The earlier events at Homestead had done much to tarnish Andrew Carnegie’s reputation as a philanthropist and benevolent employer and had gained the striking workers considerable sympathy - Berkman’s assassination attempt was to change all that. There was no national rising of the workers as he had hoped for and expected. Instead, it was a public relations disaster for the strike which had up to that point received a relatively sympathetic press. 
Many of the strikers themselves did not want to be associated with murder and the dispute soon collapsed and along with it the Union. 
Emma was immediately suspected of involvement in the plot but despite her flat being searched and placed under constant surveillance the evidence that would warrant an arrest could not be found. 
The attempt to murder Henry Clay Frick had been roundly condemned by all sides including Johann Most which infuriated Emma as being nothing but rank hypocrisy. He had been the great exponent of propaganda by deed and now he was lambasting someone who had taken his words literally. As he addressed a meeting, she forced her way onto the stage and attacked him with a whip. 
Berkman’s assassination attempt was to prove the defining moment in both his and Emma’s life as he was sentenced to twenty years imprisonment leaving Emma alone to continue his work, something she now considered her mission in life.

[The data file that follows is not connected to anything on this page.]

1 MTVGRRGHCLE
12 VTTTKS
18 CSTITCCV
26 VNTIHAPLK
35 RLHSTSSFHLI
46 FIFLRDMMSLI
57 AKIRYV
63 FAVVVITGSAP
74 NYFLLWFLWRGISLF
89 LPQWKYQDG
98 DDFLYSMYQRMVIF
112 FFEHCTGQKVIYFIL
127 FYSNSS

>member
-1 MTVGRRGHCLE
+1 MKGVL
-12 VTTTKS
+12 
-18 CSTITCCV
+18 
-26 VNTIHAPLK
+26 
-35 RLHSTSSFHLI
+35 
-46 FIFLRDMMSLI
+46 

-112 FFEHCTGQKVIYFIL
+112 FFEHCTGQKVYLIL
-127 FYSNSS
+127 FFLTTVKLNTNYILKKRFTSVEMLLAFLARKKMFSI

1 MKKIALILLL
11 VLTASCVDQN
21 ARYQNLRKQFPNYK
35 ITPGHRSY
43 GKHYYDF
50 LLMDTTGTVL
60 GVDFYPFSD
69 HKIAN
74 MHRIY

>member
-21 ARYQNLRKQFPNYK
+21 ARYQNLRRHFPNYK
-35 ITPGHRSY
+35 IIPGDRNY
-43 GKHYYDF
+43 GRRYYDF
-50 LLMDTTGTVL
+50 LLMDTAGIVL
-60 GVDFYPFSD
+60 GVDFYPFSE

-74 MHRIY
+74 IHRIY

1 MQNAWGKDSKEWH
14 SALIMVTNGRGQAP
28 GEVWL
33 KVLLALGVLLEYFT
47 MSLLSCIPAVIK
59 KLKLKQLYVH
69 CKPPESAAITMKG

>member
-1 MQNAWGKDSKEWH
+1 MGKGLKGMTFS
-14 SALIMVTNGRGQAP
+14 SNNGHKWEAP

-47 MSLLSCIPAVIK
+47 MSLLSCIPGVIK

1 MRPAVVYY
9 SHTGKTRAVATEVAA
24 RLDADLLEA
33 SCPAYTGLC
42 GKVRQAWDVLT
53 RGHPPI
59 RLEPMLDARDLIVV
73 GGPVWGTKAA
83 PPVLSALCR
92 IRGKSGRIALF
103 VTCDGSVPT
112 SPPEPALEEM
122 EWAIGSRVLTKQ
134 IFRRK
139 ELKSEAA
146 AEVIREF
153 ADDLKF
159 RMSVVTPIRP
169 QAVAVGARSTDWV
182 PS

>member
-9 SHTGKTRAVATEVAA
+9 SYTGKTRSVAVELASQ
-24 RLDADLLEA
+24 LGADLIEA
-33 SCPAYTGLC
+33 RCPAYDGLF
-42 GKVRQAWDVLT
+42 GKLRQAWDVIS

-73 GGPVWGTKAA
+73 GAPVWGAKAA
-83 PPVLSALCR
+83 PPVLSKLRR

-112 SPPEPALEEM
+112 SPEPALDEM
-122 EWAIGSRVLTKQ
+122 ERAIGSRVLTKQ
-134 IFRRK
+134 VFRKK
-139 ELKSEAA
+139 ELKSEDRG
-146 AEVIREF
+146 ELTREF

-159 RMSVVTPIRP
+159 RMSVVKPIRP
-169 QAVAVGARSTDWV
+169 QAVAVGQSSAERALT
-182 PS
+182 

In 1893, a collapse in the value of shares sent Wall Street into a panic and the financial crisis that resulted was to see over 600 banks close, 56 railways shut down, 15,000 companies go bust, and unemployment soar to over 3 million. For the first time many Americans began to question Wall Street and both the practical and ethical value of capitalism. Unemployed workers took to the streets of many cities across America and hunger marches became commonplace. It was a time of great distress for many Americans but for Emma it was an opportunity. For the first time she had a ready-made audience not of political activists, other radicals and the merely curious but of workers prepared to give her message a hearing. On 21 August, she addressed a rally of 3,000 workers in New York’s, Union Square. She told them: Demonstrate before the palaces of the rich, demand work. If they do not give you work demand bread. If they deny you both then take it.